Strategic medication

calendar icon 9 November 2018
clock icon 7 minute read

This method applies treatment at the anticipated beginning of the disease or during the incubation period. To carry this out, there are a number of essential components:-

  • The specific organism associated with the disease should be identified.
  • The medicine sensitivity of the organism should be identified.
  • The incubation period (the time from exposure to the organism to clinical symptoms) should be known.
  • Last, and most important, the point at which the disease process starts and when it becomes clinically apparent should be determined. Medication can then commence prior to this point.

Strategic medication (Fig.4-10) is usually carried out in the feed but it can also be applied in the drinking water or by injection using long-acting preparations. It can also be applied to eliminate disease from a group of pigs. A good example would be to prevent possible swine dysentery in purchased pigs on entering a finishing herd. In this case the feed could be medicated with either lincomycin (110g/tonne) or tiamulin (100g/tonne) for the first 14 days during isolation on the farm. If strategic medication is carried out routinely, medicated feed must be held continuously in a designated bin.

A typical example would be the use of high levels of oxytetracycline, (500-800g to the tonne), in growing pigs to control severe outbreaks of enzootic pneumonia. The procedure would be to medicate all the pigs for seven days, one week after entry into the houses or approximately ten days prior to the commencement of clinical symptoms.

Thus each week a selected group of pigs would commence treatment to prevent the development of extensive lesions in the lungs and yet allow immunity to develop. An alternative strategy would be an injection of long-acting OTC given at a predetermined point. This method is of course more labour intensive. Strategic medication by injection is easier to apply in younger pigs. Fig.4-11 indicates some of the diseases where it can be used and the times of application.

The following on-farm case histories illustrate some of the uses for strategic medication:-

Enzootic pneumonia
Farm A was a 200 sow herd producing pigs for sale at 90kg. Its buildings were poorly insulated and due to the bad economic state of the industry at the time, no capital was available to improve the environment other than by managemental means. Severe bouts of coughing developed on this farm approximately three weeks after pigs moved from the first stage rearing accommodation into the finishing houses. Post mortem and lung examinations showed extensive lesions of enzootic pneumonia associated with secondary pasteurella infections, the latter shown to be sensitive to chlortetracycline (CTC). The first cases of clinical pneumonia became evident starting 10 days after the pigs moved into the finishing house. Commencing on day eight after entry, pigs were medicated with 600gm/tonne CTC for a period of seven days. This had a dramatic effect on reducing the incidence of disease and in particular, the numbers of pigs requiring individual treatment. The variability in growth was reduced. Initially, this was a herd with young breeding but as they matured, the time of onset of disease changed to appear five weeks after moving in to the finishing houses. The strategic medication was therefore given two weeks later.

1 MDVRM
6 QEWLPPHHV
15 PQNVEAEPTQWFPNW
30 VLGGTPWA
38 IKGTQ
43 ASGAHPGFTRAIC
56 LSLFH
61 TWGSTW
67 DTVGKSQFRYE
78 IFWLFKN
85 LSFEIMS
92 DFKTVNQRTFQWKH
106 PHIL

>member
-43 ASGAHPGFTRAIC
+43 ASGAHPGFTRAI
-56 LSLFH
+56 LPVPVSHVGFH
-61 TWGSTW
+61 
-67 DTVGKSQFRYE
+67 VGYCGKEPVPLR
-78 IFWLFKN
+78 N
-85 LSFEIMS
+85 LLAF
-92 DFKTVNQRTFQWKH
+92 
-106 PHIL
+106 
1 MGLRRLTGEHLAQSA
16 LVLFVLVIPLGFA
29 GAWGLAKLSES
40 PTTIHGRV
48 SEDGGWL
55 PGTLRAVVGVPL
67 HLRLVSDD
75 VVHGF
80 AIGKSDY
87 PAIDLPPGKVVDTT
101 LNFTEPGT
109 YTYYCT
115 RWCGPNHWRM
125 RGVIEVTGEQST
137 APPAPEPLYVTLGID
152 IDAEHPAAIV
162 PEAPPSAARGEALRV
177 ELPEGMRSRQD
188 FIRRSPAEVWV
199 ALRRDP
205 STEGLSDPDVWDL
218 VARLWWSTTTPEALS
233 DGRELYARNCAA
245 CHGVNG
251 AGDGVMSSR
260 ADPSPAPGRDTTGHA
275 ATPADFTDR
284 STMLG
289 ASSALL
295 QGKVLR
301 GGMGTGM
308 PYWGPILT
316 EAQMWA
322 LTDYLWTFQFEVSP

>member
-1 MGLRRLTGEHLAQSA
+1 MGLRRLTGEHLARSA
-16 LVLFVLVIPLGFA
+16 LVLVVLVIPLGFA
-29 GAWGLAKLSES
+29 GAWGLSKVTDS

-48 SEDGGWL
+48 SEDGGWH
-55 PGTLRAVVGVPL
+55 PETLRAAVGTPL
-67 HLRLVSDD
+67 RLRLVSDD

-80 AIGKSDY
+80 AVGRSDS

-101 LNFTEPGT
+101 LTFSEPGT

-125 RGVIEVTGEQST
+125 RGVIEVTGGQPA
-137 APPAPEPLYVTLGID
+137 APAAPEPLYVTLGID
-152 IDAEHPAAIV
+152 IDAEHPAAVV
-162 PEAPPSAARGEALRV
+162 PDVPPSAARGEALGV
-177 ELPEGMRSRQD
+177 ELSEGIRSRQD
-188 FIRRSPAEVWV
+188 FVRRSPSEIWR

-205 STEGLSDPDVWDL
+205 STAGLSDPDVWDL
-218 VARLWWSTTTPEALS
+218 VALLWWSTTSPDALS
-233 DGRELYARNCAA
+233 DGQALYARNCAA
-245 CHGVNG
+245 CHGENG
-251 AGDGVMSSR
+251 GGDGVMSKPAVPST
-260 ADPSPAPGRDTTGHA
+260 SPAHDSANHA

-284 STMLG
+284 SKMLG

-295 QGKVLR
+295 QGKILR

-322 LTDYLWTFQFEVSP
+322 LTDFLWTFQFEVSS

Atrophic rhinitis (AR)
Herd B was a 1200 sow unit showing clinical atrophic rhinitis at a visual level of 15%. Toxigenic pasteurella and bordetella bacteria were isolated and were found to be sensitive to trimethoprim and amoxycillin. All piglets were injected with a long-acting preparation of the latter medicine at day seven, and again at weaning at 21 days. Pigs were further medicated with oxytetracycline in-feed for 14 days post-weaning. For a period of six months following this, the incidence of atrophic rhinitis at a visual level dropped to 2%. It then, however, started to rise again to a 7% level. Apparently the stockperson had decided to inject the pigs at 10-14 days of age because this was more convenient. This allowed early establishment of pasteurella organisms in the nose and a considerable amount of damage. When the injections were moved back to the seven day point the problem again returned to low levels. This example illustrates the importance of determining by trial and error, the critical point at which strategic medicine therapy should be given. At the time of this disease problem vaccines to prevent atrophic rhinitis were not available